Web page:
Although Airmen are responding to the increasingly commonplace legalization of cannabis in states across the country and thinking if the Air Power will change its policies as properly, the service has no programs to transform its stance on Airmen’s use of the drug, the services informed Air Force Magazine on Oct. 16. In truth, any alter would call for an act of Congress.
Previously in the day, an Airman employed a Q&A held as section of the 2020 AF Impression Symposium as an chance to check with Main Master Sergeant of the Air Pressure JoAnne S. Bass about the difficulty.
“Medicinal use of hashish is at this time lawful in 33 states and recreational use is authorized in 11 states,” Staff Sgt. Haidyn Harned, a 57th Intelligence Squadron digital indicators analysis Airman from Joint Foundation San Antonio, Texas, told Bass. “In reaction to this rising craze and the possibility of federal legalization, what is your stance/feeling/outlook relating to hashish use in the army/Air Drive?”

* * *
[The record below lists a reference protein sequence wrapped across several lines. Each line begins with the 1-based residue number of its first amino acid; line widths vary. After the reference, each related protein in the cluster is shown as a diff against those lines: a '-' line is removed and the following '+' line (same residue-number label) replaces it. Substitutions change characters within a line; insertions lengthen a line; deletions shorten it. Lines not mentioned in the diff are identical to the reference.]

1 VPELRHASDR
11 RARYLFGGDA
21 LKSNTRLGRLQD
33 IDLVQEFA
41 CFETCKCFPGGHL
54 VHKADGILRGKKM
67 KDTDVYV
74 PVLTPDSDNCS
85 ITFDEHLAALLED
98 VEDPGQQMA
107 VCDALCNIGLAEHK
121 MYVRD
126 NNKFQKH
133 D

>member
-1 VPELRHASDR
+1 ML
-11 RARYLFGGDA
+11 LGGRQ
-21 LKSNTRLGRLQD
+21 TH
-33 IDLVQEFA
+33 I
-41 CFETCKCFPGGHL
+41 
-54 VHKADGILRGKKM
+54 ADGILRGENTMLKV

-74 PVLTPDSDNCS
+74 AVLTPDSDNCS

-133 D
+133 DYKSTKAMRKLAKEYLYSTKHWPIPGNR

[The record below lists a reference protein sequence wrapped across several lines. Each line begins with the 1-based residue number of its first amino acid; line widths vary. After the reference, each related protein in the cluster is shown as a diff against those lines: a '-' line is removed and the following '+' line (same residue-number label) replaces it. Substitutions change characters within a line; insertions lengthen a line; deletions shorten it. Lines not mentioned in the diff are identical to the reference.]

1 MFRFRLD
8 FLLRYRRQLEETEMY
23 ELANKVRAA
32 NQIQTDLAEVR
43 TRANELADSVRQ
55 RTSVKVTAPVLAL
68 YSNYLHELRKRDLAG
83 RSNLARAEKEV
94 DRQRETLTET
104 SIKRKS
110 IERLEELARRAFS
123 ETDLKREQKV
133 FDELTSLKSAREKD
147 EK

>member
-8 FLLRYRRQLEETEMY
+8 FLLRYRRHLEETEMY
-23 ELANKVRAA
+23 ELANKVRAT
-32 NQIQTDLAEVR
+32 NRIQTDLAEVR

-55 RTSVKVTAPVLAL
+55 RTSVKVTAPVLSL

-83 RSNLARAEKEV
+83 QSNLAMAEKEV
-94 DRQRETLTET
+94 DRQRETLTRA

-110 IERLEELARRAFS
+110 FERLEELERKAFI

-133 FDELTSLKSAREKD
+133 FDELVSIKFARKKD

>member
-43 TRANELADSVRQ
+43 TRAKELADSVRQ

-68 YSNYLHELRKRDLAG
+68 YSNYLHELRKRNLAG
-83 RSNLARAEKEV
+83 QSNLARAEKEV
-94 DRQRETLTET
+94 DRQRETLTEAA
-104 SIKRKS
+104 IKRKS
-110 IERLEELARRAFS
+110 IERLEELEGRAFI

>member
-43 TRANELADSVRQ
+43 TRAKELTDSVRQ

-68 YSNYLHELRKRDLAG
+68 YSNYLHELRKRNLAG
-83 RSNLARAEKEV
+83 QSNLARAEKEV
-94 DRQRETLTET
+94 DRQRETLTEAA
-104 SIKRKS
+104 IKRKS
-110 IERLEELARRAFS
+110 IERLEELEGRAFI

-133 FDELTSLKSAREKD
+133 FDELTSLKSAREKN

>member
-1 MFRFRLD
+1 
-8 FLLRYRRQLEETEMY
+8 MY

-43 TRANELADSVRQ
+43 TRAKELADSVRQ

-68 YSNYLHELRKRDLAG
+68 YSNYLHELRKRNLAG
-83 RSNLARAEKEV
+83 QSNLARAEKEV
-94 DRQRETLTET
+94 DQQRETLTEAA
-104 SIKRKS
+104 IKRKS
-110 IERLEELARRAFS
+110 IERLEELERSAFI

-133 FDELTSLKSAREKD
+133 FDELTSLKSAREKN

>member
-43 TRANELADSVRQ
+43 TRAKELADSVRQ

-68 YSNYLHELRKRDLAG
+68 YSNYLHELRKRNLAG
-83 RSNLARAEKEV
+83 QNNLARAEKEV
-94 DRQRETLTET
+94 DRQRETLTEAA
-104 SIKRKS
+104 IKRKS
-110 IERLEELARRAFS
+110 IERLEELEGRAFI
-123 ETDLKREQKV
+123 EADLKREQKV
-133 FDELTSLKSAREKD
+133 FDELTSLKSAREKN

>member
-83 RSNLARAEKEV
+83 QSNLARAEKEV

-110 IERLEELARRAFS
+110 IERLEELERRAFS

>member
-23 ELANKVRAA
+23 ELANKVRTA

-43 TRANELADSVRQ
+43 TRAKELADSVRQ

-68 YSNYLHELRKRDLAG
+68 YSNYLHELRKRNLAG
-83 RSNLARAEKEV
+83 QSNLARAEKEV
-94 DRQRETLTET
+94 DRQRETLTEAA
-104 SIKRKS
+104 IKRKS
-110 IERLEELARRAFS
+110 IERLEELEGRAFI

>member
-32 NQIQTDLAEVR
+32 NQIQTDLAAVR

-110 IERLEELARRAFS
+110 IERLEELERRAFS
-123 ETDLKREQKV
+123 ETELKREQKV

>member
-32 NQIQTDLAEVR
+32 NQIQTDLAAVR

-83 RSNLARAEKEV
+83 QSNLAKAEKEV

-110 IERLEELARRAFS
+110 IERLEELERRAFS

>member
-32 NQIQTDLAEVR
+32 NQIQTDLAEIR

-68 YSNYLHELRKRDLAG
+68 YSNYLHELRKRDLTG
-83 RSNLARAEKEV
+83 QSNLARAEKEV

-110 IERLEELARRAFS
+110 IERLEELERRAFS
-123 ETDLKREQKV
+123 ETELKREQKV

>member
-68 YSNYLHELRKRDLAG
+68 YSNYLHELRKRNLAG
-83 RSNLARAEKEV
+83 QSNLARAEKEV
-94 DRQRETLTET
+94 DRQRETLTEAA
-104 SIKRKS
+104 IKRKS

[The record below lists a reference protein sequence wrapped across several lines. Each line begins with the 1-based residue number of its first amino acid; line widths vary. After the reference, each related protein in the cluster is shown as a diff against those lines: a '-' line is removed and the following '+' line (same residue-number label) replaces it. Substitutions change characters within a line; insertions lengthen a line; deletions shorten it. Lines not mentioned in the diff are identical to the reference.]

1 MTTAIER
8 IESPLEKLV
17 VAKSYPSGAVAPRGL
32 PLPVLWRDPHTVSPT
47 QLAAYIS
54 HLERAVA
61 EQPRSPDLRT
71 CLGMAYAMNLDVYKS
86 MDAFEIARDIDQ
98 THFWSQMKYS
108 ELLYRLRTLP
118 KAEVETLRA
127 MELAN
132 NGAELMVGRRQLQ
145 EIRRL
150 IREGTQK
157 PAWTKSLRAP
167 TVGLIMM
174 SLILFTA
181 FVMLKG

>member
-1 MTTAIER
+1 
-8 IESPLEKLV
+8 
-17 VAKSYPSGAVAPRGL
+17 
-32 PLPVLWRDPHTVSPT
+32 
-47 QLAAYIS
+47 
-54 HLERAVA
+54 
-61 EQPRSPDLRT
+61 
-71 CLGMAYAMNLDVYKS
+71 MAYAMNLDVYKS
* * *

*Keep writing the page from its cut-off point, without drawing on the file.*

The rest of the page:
Bass explained she would have associates of her team seem into the particulars of the coverage. Soon after, a spokesperson provided a statement to Air Drive Journal.
“Following today’s engagement, CMSAF Bass wanted to explain that though some state and regional rules have legalized the medicinal and leisure use of cannabis, it is nevertheless prohibited for use by armed service customers.”
USAF spokesperson Ann Stefanek additional: “At this time, the Air Force does not program to reexamine this coverage.”
Editor’s Note: This story was updated at 7:18 p.m. EDT on Oct. 16 to mirror new info from Bass and the Air Drive.